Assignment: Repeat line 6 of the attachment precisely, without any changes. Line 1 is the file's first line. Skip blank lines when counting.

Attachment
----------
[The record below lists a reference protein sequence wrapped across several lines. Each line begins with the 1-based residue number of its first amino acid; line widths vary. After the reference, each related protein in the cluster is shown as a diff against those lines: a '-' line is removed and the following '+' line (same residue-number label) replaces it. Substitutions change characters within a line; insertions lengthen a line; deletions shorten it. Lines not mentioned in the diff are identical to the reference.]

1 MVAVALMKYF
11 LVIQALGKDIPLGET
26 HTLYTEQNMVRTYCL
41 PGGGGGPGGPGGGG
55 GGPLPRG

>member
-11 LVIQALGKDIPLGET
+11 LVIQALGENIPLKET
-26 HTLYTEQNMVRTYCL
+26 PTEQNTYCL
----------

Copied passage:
55 GGPLPRG